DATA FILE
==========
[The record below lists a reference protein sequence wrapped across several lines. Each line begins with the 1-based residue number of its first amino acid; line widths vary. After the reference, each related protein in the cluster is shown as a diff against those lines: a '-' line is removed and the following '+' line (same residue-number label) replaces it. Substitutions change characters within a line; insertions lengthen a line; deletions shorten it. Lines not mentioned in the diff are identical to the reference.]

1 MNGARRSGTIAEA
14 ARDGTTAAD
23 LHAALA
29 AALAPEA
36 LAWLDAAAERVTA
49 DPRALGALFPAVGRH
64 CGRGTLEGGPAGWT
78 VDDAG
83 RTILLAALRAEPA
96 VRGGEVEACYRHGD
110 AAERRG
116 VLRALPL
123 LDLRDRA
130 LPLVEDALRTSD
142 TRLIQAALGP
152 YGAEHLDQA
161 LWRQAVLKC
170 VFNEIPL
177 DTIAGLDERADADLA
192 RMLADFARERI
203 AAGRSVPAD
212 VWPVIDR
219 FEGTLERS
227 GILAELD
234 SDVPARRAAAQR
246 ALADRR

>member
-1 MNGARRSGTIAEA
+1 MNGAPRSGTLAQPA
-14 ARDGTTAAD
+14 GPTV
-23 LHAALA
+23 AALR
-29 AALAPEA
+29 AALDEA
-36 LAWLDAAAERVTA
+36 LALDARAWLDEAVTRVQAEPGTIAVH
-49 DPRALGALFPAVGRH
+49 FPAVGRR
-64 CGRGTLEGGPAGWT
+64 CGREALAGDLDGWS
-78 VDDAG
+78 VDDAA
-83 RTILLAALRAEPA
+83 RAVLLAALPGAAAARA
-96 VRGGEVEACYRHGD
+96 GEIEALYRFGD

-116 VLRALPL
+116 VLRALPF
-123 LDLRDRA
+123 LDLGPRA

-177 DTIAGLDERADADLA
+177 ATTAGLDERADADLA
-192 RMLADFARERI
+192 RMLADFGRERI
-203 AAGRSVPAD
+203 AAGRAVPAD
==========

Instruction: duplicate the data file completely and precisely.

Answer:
[The record below lists a reference protein sequence wrapped across several lines. Each line begins with the 1-based residue number of its first amino acid; line widths vary. After the reference, each related protein in the cluster is shown as a diff against those lines: a '-' line is removed and the following '+' line (same residue-number label) replaces it. Substitutions change characters within a line; insertions lengthen a line; deletions shorten it. Lines not mentioned in the diff are identical to the reference.]

1 MNGARRSGTIAEA
14 ARDGTTAAD
23 LHAALA
29 AALAPEA
36 LAWLDAAAERVTA
49 DPRALGALFPAVGRH
64 CGRGTLEGGPAGWT
78 VDDAG
83 RTILLAALRAEPA
96 VRGGEVEACYRHGD
110 AAERRG
116 VLRALPL
123 LDLRDRA
130 LPLVEDALRTSD
142 TRLIQAALGP
152 YGAEHLDQA
161 LWRQAVLKC
170 VFNEIPL
177 DTIAGLDERADADLA
192 RMLADFARERI
203 AAGRSVPAD
212 VWPVIDR
219 FEGTLERS
227 GILAELD
234 SDVPARRAAAQR
246 ALADRR

>member
-1 MNGARRSGTIAEA
+1 MNGAPRSGTLAQPA
-14 ARDGTTAAD
+14 GPTV
-23 LHAALA
+23 AALR
-29 AALAPEA
+29 AALDEA
-36 LAWLDAAAERVTA
+36 LALDARAWLDEAVTRVQAEPGTIAVH
-49 DPRALGALFPAVGRH
+49 FPAVGRR
-64 CGRGTLEGGPAGWT
+64 CGREALAGDLDGWS
-78 VDDAG
+78 VDDAA
-83 RTILLAALRAEPA
+83 RAVLLAALPGAAAARA
-96 VRGGEVEACYRHGD
+96 GEIEALYRFGD

-116 VLRALPL
+116 VLRALPF
-123 LDLRDRA
+123 LDLGPRA

-177 DTIAGLDERADADLA
+177 ATTAGLDERADADLA
-192 RMLADFARERI
+192 RMLADFGRERI
-203 AAGRSVPAD
+203 AAGRAVPAD